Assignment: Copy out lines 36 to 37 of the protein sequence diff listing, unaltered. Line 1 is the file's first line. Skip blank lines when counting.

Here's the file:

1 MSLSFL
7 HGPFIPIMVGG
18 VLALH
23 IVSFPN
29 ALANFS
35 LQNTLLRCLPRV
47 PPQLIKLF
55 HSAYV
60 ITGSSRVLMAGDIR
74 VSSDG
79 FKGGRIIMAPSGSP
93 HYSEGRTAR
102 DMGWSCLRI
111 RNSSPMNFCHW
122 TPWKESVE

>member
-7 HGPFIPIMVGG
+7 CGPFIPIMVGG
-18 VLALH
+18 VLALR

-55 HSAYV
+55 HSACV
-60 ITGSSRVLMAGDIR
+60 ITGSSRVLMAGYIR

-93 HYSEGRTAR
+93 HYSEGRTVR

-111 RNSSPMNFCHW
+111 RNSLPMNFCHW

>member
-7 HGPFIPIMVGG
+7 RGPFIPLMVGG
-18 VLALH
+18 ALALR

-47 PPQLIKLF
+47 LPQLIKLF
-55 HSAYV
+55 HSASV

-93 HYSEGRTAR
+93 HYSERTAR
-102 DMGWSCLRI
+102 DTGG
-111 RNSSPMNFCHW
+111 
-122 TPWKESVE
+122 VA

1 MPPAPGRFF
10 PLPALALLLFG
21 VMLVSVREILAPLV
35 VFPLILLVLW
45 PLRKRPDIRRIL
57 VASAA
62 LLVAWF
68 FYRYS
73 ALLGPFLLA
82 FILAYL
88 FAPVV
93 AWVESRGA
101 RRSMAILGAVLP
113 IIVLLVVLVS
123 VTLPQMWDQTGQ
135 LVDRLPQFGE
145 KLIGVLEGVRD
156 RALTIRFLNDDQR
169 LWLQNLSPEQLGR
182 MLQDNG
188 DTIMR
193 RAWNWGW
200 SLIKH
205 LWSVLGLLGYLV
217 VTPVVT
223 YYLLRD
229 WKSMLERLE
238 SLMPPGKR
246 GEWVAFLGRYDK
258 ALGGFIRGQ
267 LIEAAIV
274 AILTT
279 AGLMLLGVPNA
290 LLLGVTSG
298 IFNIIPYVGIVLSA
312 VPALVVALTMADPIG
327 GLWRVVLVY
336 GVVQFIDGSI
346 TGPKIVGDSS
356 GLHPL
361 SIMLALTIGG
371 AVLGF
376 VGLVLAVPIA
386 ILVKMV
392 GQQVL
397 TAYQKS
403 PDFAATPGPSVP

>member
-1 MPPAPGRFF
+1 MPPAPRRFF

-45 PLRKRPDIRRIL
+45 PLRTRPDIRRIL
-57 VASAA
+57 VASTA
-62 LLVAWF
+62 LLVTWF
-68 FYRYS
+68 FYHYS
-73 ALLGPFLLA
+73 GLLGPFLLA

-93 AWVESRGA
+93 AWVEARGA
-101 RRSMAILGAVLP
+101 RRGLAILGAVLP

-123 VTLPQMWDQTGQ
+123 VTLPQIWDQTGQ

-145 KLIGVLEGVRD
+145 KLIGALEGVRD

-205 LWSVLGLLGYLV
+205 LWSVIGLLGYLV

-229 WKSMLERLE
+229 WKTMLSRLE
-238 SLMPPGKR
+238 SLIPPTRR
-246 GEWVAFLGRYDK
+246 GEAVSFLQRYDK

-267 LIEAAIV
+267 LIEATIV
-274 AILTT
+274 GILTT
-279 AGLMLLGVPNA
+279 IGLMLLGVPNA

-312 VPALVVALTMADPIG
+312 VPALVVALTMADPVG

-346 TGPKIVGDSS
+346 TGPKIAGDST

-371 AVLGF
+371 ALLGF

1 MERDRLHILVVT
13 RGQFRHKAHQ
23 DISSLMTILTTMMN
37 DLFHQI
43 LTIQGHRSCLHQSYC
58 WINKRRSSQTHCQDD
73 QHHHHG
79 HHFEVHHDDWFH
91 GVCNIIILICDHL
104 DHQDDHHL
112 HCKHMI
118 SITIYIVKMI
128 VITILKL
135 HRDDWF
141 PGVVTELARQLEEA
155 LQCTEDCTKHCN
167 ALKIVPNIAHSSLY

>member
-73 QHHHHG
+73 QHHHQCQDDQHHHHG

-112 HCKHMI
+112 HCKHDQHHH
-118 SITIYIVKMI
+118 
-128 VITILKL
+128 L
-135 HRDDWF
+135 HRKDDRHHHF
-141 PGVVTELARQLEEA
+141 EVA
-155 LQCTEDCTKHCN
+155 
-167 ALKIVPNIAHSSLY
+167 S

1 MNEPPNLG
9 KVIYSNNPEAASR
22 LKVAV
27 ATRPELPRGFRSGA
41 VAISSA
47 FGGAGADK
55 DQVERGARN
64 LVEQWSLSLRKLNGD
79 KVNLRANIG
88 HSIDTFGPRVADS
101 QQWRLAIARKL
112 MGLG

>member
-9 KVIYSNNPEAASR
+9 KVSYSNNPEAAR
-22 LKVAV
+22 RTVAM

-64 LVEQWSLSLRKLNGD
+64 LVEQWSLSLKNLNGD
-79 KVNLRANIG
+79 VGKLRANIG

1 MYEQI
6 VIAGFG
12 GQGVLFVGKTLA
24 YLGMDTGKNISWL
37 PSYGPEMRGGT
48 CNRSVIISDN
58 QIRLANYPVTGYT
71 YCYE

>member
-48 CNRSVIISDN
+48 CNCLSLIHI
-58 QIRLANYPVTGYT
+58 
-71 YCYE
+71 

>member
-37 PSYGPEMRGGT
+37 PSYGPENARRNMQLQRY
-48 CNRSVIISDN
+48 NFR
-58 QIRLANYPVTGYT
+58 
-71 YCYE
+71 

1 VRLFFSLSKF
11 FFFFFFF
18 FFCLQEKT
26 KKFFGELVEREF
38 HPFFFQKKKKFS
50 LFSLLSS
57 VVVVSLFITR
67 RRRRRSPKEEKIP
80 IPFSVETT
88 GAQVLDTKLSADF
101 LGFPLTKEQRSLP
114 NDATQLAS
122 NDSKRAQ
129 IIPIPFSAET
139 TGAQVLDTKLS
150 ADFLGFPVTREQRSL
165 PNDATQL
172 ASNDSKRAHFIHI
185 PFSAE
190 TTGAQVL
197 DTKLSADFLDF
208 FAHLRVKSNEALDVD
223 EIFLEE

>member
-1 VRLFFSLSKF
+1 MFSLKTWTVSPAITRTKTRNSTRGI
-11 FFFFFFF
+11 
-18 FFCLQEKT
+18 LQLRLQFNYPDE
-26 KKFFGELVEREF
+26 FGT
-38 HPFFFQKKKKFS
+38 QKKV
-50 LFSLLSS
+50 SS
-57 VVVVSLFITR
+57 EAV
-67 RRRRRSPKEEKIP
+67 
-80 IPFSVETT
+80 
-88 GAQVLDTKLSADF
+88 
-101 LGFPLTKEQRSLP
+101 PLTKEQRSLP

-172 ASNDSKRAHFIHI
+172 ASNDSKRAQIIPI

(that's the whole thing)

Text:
-55 HSAYV
+55 HSASV